A Massachusetts teen finds himself stuck on an island off Cape Cod in a program for wayward youths with a handful of idealistic do-gooders. Designed as a Huck Finn world to help “castaway boys build better lives”, the Penikese Island School serves as a last resort purgatory between freedom and jail for teen delinquents, like him, who must decide to struggle for peace or repeat the habits they know.
It’s been 75 years since the end of World War II, and the veterans of that horrific war have many stories to share, but little time to do so. In our film, “The Greatest Generation: Let Us Not Forget” you will hear stories of the brave men and women who valiantly served our country during the most pivotal time in U.S. history. Unlike other WWII documentaries, this film will detail the journey of our heroes, beginning with their entry into the service, followed by their efforts in the war, and equally important, the impact on which the war had in their lives. Here are a few samples.
Tom Houdek was 17 in 1941 and had to wait a year to enlist and serve his country. Within months of finally entering the army, Tom was captured by the Germans and shares his stories about survival, both physically and mentally as a POW. When captured, Tom weighed 155 pounds. When freed, he weighed only 98 pounds.
Don Folsom describes his activity on the battlefield in the Pacific. “The Battle of Tarawa was brutal”, says Don as he anguishes from the memory of witnessing hundreds of men dying around him. In addition, Don shares what it felt like to kill the enemy along with stories from the front line. Upon returning home, Don struggled for months with nightmares and had to learn to cope with bottling up his feelings from the war for decades.
Gene Overholt was a communication specialist in the army. While he wasn’t involved in combat, Gene was responsible for the transmission of vital information in the war effort. He married just before leaving America and provides intimate stories of the letters which he and his bride wrote to each other. On the lighter side, Gene discusses his recruitment to play football on the base league. You will also hear about Gene’s emotional return home as well as his time as International President of the Kiwanis Club.
These are just a few of the stories we will hear from approximately 20 veterans from this war time. Beyond these men will be stories from Tuskegee Airmen and Rosie the Riveters as well. The emotional, lifelong journey is coming to a close for these soldiers, and we are proud to bring their stories to the silver screen. Let’s show our dedication and thanks to these veterans through the support of our film. Thank you.
At this stage, we have the distribution support of PBS and are working to secure a pair of notable actors to narrate the film. Thus, our final effort is to secure funding for the project. At this time, we are seeking sponsorships from companies and individuals which will allow us to produce this historic film. Thank you in advance for supporting this historic film, as we preserve the stories of the greatest generation this country has ever known. May God bless you.
If you would like to send a check, please make the check payable to Filmmakers Collaborative and send to Filmmakers Collaborative, 6 Eastman Place, Suite 202, Melrose, MA 02176. Please indicate that you are donating in support of The Greatest Generation: Let Us Not Forget.
If you would prefer to charge your tax deductible gift please click on the DONATE TO THIS FILM button above.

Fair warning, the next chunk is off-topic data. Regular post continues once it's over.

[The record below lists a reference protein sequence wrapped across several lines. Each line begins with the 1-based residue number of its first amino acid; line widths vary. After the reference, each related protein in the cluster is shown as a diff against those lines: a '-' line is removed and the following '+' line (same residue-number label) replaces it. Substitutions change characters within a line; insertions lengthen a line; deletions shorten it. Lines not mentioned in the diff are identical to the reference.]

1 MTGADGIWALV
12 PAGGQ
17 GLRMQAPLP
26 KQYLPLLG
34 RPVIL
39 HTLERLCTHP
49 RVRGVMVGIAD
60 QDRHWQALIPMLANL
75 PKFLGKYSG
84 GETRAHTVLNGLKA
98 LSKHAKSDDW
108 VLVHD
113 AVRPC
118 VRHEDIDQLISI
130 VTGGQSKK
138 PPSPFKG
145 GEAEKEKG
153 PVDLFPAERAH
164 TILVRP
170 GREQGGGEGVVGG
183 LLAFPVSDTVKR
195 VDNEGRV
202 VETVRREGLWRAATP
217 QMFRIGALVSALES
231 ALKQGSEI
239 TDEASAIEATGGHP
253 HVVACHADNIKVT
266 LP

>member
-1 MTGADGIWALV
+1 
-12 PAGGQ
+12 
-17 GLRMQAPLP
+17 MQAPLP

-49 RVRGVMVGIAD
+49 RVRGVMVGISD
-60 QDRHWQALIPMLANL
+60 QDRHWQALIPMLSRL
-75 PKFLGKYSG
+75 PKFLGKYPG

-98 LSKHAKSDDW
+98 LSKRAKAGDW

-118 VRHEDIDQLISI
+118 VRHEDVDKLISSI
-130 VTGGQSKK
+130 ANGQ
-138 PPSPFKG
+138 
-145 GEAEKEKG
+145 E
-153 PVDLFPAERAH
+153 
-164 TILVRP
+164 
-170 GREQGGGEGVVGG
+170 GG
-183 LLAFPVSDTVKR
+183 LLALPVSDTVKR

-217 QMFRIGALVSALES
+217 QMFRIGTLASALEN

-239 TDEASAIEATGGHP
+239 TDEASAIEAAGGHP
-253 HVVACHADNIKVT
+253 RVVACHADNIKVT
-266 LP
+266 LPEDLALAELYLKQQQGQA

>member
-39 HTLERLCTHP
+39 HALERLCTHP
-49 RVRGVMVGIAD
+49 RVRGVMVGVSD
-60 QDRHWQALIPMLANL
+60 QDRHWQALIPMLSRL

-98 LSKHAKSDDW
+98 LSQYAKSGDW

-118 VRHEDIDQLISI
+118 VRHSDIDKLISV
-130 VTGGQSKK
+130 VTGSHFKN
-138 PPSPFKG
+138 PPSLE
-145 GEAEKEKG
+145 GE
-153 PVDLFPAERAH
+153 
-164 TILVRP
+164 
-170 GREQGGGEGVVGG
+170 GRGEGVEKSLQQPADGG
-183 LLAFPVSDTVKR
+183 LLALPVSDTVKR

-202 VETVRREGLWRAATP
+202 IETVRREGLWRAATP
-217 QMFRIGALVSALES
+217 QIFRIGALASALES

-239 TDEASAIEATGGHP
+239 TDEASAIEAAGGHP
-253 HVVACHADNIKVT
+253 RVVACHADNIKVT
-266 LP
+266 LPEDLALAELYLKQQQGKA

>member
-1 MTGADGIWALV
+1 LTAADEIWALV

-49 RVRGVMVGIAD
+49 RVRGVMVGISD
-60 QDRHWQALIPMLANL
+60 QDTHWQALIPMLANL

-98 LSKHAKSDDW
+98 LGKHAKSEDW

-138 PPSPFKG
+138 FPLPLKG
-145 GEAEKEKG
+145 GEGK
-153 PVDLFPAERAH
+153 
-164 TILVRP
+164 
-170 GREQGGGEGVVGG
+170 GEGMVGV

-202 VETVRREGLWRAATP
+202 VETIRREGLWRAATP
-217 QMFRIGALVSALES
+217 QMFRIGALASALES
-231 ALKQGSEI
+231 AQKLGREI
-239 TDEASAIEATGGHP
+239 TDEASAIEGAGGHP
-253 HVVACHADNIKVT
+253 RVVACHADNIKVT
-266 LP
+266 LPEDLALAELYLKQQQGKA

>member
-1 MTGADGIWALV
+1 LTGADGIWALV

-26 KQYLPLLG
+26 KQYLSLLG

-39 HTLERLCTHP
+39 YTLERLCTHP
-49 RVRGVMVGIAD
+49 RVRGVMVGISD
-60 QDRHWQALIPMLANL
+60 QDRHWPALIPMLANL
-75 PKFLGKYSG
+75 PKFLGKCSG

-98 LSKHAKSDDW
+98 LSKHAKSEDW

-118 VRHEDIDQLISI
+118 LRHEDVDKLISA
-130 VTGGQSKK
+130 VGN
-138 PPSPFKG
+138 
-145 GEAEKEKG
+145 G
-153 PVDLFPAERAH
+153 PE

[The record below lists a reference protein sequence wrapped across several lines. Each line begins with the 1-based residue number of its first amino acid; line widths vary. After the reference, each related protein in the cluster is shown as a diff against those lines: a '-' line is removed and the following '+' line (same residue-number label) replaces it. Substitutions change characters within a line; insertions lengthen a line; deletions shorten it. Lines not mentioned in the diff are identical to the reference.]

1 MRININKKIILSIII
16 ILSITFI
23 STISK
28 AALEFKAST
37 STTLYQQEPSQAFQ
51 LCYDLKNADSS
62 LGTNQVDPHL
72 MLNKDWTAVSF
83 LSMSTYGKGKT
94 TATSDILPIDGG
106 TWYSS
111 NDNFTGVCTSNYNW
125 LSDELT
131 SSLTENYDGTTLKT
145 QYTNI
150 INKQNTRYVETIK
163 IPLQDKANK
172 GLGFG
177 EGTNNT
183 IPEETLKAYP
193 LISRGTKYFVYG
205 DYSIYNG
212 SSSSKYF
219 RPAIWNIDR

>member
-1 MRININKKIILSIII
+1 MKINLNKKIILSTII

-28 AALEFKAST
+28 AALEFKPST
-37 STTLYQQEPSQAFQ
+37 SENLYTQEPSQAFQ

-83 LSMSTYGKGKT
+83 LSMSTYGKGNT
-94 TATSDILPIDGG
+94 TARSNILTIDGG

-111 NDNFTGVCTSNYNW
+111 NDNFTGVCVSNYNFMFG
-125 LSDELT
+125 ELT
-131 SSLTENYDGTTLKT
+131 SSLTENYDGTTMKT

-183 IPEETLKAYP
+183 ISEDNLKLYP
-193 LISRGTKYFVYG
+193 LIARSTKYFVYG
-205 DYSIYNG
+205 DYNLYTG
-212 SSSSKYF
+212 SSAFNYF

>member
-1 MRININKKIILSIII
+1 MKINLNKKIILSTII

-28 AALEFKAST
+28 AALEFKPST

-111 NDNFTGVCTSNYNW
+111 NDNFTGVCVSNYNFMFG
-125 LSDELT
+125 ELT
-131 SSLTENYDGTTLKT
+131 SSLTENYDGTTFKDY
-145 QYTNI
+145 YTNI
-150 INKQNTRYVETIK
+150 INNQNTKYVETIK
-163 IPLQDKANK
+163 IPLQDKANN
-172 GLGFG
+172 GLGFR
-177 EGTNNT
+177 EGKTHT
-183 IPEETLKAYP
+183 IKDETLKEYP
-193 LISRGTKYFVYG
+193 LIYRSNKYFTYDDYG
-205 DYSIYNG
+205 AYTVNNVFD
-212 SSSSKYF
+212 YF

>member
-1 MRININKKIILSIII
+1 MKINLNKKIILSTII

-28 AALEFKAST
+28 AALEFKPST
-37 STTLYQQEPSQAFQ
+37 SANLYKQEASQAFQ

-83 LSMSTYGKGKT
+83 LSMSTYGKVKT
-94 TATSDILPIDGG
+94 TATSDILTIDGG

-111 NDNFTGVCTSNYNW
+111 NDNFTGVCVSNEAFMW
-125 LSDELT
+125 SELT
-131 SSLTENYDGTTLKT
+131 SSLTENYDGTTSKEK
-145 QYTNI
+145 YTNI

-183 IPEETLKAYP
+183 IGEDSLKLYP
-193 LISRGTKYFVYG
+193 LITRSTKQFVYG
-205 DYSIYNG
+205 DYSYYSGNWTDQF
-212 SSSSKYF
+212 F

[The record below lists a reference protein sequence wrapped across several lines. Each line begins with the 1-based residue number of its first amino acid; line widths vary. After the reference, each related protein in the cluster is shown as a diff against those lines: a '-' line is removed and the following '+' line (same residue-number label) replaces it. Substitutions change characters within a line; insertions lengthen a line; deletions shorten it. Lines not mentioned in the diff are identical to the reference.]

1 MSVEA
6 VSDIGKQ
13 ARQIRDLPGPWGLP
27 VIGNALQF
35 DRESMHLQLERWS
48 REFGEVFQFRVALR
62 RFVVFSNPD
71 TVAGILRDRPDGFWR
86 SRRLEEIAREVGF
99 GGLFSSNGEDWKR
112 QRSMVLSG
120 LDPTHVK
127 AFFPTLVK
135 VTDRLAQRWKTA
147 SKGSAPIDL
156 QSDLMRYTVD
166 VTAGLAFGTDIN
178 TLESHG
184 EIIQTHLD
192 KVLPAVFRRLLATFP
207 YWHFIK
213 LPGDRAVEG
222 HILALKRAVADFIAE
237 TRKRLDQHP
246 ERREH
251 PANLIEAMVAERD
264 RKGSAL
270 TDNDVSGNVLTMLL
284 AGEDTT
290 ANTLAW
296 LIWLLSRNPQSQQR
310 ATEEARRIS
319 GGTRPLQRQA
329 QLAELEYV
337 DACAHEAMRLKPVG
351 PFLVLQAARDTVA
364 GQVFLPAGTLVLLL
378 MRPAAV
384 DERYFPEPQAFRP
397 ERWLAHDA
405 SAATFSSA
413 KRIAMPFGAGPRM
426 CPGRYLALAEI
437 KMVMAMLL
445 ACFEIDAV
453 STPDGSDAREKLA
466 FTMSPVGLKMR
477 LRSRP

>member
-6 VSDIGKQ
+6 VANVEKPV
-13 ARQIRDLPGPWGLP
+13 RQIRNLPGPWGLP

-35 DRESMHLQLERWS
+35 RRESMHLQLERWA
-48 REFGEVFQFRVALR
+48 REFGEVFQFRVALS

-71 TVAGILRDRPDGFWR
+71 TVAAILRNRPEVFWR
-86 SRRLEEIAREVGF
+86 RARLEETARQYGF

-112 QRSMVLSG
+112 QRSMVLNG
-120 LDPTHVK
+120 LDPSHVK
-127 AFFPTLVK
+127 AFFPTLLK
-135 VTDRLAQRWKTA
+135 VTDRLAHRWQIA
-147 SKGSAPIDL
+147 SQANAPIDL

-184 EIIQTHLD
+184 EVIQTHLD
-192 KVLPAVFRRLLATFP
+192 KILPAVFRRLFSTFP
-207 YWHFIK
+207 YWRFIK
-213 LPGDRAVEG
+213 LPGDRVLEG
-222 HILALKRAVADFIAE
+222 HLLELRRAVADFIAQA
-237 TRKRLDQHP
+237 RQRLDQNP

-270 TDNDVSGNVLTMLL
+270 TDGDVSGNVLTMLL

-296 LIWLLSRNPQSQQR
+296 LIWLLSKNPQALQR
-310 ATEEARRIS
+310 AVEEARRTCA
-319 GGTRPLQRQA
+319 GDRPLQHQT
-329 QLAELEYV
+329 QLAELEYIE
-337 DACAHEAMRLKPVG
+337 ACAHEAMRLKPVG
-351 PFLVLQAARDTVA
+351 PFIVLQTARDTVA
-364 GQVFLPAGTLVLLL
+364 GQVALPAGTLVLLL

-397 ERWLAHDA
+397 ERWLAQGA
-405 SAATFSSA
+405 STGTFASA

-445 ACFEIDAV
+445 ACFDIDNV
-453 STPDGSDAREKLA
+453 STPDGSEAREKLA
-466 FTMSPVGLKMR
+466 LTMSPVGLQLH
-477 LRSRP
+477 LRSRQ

“Think of the most fascinating conversation happening at the table next to you.–that goes somewhere. We’re taking on an issue every year that no one wants to talk about, and this year, it’s The Value Gap. Because it’s not about the glass ceiling–it’s about the foundation.” —Michele Mitchell
The Cocktail Conversations is a chat-genre podcast that will take on a new topic every year about something nobody wants to discuss. After all, the world is filled with tough issues that don’t simply disappear because we’re ignoring them. And for our inaugural season, we’re taking on something no one really wants to talk about: the value gap.
Women are not valued as much as men in the United States, across the board, by any measure. It’s time to take this on—but not just the symptoms—the sources…and the solutions. This last one is what sets us apart from the 850,000 podcasts out there. A conversation—even the most authentic, insightful and entertaining—needs to go somewhere in order to be satisfying. By the end of the season, we will have academic, cultural and policy goals and plans to execute a strategy to reframe the parity issue: it’s not about equality—it’s about equity.
A considered audience of up to 12 participants around the U.S. will come together to speak with an expert featured speaker, moderated by award-winning documentary filmmaker and journalist Michele Mitchell in up to 20 episodes. Held virtually (the 9 to 12-episode “Aperitifs,” which tackles the symptoms) and, COVID-requirements possible, in person (the 4-episode “Big Pour,” delving deep into sources, and the 4-episode “Last Call” which finds solutions) in key locations, recorded, edited and highly produced.
Confirmed participants include Patricia Sellers (International Criminal Court), Nancy Hogshead-Maker (US Olympic gold medalist/Champion Women), David G. Smith (Naval War College), Dr. Caroline Heldman (Representation Project), Trish Costello (Portfolia), Yasmeen Hassan (Equality Now), Lauren C. Anderson (FBI, ret.), Jason Amerine (US Special Forces, ret) and more. Episodes include “What the F*** is the Value Gap?”, “What’s at Stake,” “The Good Guys: There’s a Value Gap?”, “Crazy/Difficult,” Title IX and the billion-dollar intentional gap, access to growth capital, women’s health (wait until you hear the title of that one!), the Placebo Effect and more. And, we’re back many of the crew that brought us awards in television and film in order to create 20-minute and 40-minute episodes, plus “extra” content, exciting beverage pours, and, most importantly, something else.